Editor's Note: In the final 100 days before Election Day, CNN has been profiling one race at random each day from among the nation's top 100 House races, which we've dubbed "The CNN 100." Read the full list here. Today's featured district is:
IL 10: Rep. Mark Kirk is running for Senate, leaving an open seat.
Primary: February 2, 2010
Location:North Shore, Chicago
Days until the election: 26
(CNN) - According to prominent political analyst Charlie Cook, this is one of the best shots Democrats have to pick up a seat in the House of Representatives. Incumbent Rep. Mark Kirk (R) is running for Senate in Illinois, leaving an open seat in a left-leaning district. Also a bonus to the Dems, their candidate, Dan Seals, has run for this seat twice before and has a base and solid recognition in the district.
(CNN) – President Barack Obama is helping out the man who's hoping to keep Obama's old Senate seat in Democratic hands.
The president headlines a fundraiser Thursday afternoon in Chicago for Illinois State Treasurer Alexi Giannoulias, the Democratic nominee for Senate. Giannoulias faces off in November against five-term Republican Rep. Mark Kirk, in a race that recent polls indicate is all tied up.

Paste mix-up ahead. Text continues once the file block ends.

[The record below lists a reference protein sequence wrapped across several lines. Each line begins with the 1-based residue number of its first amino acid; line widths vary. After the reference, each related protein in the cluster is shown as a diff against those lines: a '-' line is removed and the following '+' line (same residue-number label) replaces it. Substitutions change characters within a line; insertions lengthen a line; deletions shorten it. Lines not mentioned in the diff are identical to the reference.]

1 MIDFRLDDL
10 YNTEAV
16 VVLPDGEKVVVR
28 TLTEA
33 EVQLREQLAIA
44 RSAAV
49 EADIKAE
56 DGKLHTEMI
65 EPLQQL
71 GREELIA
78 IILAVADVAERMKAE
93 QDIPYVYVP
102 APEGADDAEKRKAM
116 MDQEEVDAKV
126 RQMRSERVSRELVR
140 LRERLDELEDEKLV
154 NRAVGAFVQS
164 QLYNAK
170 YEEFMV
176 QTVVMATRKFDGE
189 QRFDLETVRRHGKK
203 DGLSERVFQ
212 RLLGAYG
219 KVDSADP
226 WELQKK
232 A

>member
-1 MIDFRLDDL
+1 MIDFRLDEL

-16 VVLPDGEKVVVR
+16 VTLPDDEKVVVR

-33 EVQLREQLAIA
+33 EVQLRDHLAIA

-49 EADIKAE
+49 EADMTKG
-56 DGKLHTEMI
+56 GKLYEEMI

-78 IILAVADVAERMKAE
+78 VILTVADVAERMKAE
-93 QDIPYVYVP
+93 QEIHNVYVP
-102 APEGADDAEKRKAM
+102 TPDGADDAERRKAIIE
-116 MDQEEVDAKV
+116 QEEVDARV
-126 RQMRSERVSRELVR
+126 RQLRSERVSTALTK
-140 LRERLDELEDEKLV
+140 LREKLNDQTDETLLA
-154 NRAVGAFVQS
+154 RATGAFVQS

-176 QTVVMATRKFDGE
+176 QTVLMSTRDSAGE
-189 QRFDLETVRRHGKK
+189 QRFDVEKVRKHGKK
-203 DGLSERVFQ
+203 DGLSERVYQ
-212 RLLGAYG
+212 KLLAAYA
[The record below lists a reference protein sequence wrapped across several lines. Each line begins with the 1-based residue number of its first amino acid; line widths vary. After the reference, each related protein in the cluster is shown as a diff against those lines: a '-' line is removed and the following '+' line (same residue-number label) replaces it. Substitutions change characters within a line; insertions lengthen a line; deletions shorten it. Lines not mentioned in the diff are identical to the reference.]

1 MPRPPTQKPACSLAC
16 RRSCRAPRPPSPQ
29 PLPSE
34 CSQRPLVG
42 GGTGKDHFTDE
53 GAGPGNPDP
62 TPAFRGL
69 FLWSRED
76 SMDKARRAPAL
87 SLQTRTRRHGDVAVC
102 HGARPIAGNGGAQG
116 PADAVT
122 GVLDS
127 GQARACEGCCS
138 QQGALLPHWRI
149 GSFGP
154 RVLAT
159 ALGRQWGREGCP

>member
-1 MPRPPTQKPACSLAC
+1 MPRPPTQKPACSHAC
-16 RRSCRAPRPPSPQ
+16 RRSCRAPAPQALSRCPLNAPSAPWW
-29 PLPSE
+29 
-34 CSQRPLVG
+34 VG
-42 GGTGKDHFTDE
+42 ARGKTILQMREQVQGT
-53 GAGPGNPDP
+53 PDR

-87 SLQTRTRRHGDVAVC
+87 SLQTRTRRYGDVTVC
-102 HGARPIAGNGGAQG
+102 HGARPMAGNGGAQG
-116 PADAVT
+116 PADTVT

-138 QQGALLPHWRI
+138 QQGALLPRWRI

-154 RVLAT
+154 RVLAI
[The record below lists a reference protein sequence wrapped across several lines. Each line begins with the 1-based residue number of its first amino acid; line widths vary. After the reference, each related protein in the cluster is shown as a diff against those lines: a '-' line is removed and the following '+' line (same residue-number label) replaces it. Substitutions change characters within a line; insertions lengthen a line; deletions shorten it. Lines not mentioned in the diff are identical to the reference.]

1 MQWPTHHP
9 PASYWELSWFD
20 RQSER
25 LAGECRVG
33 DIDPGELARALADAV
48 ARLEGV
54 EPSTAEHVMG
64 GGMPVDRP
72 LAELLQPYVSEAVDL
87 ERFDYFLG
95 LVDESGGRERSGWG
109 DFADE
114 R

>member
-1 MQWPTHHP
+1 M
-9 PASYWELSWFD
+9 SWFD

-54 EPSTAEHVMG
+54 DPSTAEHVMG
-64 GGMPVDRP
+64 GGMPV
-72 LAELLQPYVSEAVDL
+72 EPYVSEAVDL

Giannoulias has seen his bid for the Senate rocked by the controversy over his family's bank, which was taken over by federal regulators earlier this year. Prior to his statewide election victory in 2006, Giannoulias worked at his family's Broadway Bank. Republicans have had a field day attacking the Democratic nominee over the bank, including questioning what they call loans to "unsavory characters and convicted felons."
Kirk had his own problems. This spring he apologized for mischaracterizing portions of his 21-year military career, and the Pentagon confirmed that the candidate was counseled by the military twice in the last two years for violating rules that bar members of the armed services from partisan political activities. He also ran into trouble for embellishing his experience as a teacher.
Washington (CNN) - Rep. Mark Kirk, the Republican hoping to capture President Obama's old Senate seat, raised $2.3 million dollars in the 2nd quarter, his campaign said Thursday.